[Ip-health] New York Times: Global Fight Against AIDS Falters as Pledges Fail to Reach Goal of $13 Billion
thiru at keionline.org
Tue Oct 5 23:03:37 PDT 2010
October 5, 2010
Global Fight Against AIDS Falters as Pledges Fail to Reach Goal of $13
By DONALD G. McNEIL Jr.
In another signal that the global battle against AIDS is falling apart
for lack of money, the Global Fund to Fight AIDS, Tuberculosis and
Malaria failed on Tuesday to reach even its lowest “austerity level”
fund-raising target of $13 billion — the amount it had said it needed
just to keep putting patients on treatment at current rates.
Three-year pledges from 40 countries attending a two-day conference
held in Manhattan amounted to $11.7 billion. The pledges were
announced at the United Nations. The fund had hoped to raise $20
billion to catch up with the growing epidemic.
No one now on treatment will be cut off, said Dr. Michel Kazatchkine,
the fund’s executive director, but the targets for the next few years
must be lowered.
He said that he “deeply appreciates” the amount raised, but that “we
need to recognize that it’s not enough to meet expected demand and
will lead to difficult decisions in the next three years.”
He could not, he said, estimate exactly how many deaths would result.
The fund pays for AIDS drugs for almost three million patients now,
and still might be able to reach four million by 2013. It had hoped to
reach five million or more.
It supports about half of the world’s poor who are getting treatment.
The President’s Emergency Plan for AIDS Relief, or Pepfar, started
under the administration of President George W. Bush, pays for the
An estimated 33 million people are infected worldwide, a number that
grows by a million people a year after adding new infections and
Of that number, about 14 million are already so sick that, under World
Health Organization guidelines, they should be on drugs. It looks
increasingly likely that that number will outpace the number getting
The United States pledged $4 billion, which is a nearly 40 percent
increase over its previous contribution. It is by far the most
generous donor, and most countries raised their contributions by less.
France, Canada and Norway went up by 20 percent, Japan by 28 percent.
Britain, Sweden and the Netherlands could not commit because of budget
cycles, but were expected to be in that ballpark; Italy and Spain gave
nothing. South Africa, which has the world’s worst AIDS epidemic, made
a token contribution of $2 million. Russia and China gave $60 million
and $14 million respectively, far less than fund officials had hoped.
To reach the fund’s $20 billion goal, all countries would have had to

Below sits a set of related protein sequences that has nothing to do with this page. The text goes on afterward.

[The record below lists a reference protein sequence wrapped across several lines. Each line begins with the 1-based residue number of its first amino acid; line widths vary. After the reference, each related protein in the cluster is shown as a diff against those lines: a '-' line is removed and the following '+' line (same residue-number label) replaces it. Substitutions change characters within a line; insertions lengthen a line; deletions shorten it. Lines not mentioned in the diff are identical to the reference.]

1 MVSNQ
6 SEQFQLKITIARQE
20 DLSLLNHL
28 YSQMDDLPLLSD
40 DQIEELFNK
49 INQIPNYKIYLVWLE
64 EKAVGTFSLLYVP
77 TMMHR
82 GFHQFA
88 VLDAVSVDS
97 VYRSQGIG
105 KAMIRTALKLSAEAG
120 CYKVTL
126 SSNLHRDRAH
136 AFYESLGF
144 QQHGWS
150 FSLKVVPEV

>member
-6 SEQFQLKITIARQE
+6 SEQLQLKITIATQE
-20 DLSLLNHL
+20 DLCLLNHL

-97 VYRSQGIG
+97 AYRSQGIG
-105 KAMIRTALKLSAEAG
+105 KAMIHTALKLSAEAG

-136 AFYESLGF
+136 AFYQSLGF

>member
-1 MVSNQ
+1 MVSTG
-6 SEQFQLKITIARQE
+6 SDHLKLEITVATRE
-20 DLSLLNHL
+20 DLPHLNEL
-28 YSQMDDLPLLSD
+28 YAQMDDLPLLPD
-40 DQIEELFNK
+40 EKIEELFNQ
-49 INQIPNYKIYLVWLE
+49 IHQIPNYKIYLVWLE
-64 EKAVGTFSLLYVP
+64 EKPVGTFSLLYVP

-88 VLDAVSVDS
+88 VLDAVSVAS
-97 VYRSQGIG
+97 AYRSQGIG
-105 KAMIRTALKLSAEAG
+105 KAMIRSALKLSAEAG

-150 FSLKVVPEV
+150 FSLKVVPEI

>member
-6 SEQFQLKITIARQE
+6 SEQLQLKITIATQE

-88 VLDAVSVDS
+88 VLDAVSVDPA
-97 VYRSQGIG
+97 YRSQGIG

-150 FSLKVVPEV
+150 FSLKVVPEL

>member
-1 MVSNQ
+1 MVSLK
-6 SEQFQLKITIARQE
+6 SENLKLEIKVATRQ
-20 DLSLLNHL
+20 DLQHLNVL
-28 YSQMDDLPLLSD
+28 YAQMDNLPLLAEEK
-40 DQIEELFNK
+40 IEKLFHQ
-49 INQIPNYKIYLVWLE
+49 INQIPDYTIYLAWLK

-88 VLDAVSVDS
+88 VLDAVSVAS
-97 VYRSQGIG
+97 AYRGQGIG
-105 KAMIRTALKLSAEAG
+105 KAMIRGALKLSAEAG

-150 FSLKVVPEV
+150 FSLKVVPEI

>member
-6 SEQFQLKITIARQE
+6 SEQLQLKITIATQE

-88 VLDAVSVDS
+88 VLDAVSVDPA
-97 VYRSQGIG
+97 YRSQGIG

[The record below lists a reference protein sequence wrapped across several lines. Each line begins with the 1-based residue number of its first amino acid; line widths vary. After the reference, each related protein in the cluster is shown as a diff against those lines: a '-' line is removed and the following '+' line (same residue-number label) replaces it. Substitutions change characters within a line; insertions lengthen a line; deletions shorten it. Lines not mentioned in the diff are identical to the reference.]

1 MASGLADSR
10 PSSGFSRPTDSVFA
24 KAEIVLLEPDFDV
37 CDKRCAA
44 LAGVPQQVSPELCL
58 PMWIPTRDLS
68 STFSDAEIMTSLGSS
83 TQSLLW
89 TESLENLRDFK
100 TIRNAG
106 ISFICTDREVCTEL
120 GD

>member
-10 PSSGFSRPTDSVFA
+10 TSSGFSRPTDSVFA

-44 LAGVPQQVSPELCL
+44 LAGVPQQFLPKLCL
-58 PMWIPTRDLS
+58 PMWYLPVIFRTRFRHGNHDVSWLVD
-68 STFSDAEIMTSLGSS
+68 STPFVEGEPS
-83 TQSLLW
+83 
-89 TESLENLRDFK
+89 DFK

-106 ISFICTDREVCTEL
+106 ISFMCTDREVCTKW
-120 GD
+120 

roughly double their giving.
AIDS activists vented open frustration, both with the overall result
and the American contribution.
“This is a modest course correction, not what we were hoping for in
terms of U.S. leadership,” said Dr. Paul Zeitz, executive director of
the Global AIDS Alliance, an advocacy group that had lobbied the
administration for a $6 billion contribution. “This took the other
donors off the hook. Everyone could aim low.”
By not reaching a decision earlier, he complained, the United States
dithered away its leverage over other countries.
Under American law, the United States can contribute only one-third of
the fund. If it had told other donors privately weeks ago that it
intended a 40 percent increase, they would have been under pressure to
match that, both to avoid sounding cheap, and because the United
States cannot pay unless its donation is matched 2 to 1.
Dr. Eric Goosby, the global AIDS coordinator, said the intra-
administration debate about how much to pledge was “robust” and went
on right up until Tuesday morning.
“We’re proud of the pledge,” Dr. Goosby said in a telephone interview.
Getting the United States, which has a one-year budget cycle, to
commit to a three-year pledge was “swimming upstream,” especially in
such a weak economy.
The battles against malaria and tuberculosis will also suffer, but the
effect on AIDS is easier to measure. Malaria waxes and wanes with hot
weather and local spraying. The TB epidemic echoes the AIDS epidemic
because so many people have both, but TB can be cured in six months,
which shrinks case counts rapidly.
Neil MacFarquhar contributed reporting from the United Nations.
Knowledge Ecology International (KEI)
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